No Second Chances: What to Do After a Botched Execution

Ohio tried and failed to execute Alva Campbell. The state shouldn't get a second chance.
The pathos and problems of America's death penalty were vividly on display yesterday when Ohio tried and failed to execute Alva Campbell. Immediately after its failure Gov. John Kasich set June 5, 2019, as a new execution date.
This plan for a second execution reveals a glaring inadequacy in the legal standards governing botched executions in the United States.
Campbell was tried and sentenced to die for murdering 18-year-old Charles Dials during a carjacking in 1997. After Campbell exhausted his legal appeals, he was denied clemency by the state parole board and the governor.
By the time the state got around to executing Campbell, he was far from the dangerous criminal of 20 years ago. As is the case with many of America's death-row inmates, the passage of time had inflicted its own punishments.
The inmate Ohio strapped onto the gurney was a 69-year-old man afflicted with serious ailm…

Indonesia secures release of man on death row in Saudi Arabia

Syarif Hidayat Anang (center), arrives in Jakarta after being spared from death row in Saudi Arabia.
Syarif Hidayat Anang (center) arrives in Jakarta after being spared
from death row in Saudi Arabia.
The Indonesian Embassy in Riyadh has secured the release of an Indonesian man who had been on death row in Saudi Arabia for alleged murder, the Foreign Ministry revealed.

The man, identified as Syarif Hidayat Anang, was arrested by Saudi authorities in 2013 on allegations of being complicit in the murder of another Indonesian citizen, Enah Nurhasan.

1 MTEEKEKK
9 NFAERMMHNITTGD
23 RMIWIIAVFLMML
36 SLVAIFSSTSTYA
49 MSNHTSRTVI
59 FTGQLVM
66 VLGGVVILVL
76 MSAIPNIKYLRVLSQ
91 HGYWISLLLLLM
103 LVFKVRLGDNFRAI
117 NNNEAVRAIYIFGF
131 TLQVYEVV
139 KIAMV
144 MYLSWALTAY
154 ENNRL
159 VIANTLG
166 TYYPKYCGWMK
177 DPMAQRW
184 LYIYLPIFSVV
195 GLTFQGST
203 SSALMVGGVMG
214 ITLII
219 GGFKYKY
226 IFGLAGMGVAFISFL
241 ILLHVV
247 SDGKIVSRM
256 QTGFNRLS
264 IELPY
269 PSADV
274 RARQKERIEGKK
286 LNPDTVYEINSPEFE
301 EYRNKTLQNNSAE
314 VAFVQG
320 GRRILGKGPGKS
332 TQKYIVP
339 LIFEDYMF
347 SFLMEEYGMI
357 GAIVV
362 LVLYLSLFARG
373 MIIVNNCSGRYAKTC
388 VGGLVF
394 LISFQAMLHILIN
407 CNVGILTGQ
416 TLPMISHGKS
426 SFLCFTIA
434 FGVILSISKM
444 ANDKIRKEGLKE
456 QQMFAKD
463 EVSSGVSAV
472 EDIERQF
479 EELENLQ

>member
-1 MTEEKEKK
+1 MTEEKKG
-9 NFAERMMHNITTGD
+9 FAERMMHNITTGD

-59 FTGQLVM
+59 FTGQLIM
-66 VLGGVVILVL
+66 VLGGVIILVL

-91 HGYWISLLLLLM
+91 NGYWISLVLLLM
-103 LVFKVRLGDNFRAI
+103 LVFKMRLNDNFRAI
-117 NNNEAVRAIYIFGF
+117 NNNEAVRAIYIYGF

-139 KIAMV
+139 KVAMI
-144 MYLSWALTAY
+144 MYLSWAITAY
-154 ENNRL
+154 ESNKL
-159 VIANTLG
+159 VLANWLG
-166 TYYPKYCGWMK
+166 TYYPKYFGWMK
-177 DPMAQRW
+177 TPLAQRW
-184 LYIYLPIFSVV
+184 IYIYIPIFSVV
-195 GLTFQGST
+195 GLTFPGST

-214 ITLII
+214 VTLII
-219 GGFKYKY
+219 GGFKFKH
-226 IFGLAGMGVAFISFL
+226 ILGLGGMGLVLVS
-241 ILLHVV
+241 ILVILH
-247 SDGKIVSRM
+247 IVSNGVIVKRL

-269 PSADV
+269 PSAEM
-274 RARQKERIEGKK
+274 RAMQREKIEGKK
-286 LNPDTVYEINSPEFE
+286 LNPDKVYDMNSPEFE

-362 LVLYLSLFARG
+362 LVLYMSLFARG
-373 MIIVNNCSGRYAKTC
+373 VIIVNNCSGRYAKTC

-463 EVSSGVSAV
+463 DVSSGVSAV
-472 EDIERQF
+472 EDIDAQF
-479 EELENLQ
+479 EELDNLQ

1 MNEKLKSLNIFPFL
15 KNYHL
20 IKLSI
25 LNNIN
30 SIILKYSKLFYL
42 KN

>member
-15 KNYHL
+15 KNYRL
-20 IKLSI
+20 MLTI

He was detained alongside three Saudi citizens in Ahsa in the country's east, according to a statement by the ministry's directorate for the protection of Indonesian nationals and entities abroad.

From the outset, the Indonesian Embassy in Riyadh had provided legal assistance, having appointed Saudi lawyer Abdullah Al Mohaemeed to represent Syarif until 2015. 

Since May 2016, defense duties were taken over by Muhammad Ahmad al-Qarni, another legal adviser.

"From the results of an investigation into the case files by the Indonesian Embassy's protection team, we were certain that Syarif was not involved in the murder, and that's why we went all out to secure his release," Dede Rifai, the embassy's consular attaché who coordinated the legal efforts, said on Saturday.

Syarif was acquitted on all charges on Dec. 12 last year, while the remaining suspects remained on death row. 

He arrived in Jakarta late on Friday in the company of his legal adviser, following the issuance of his release earlier this week, the ministry revealed.

Source: The Jakarta Post, Tama Salim, January 7, 2017

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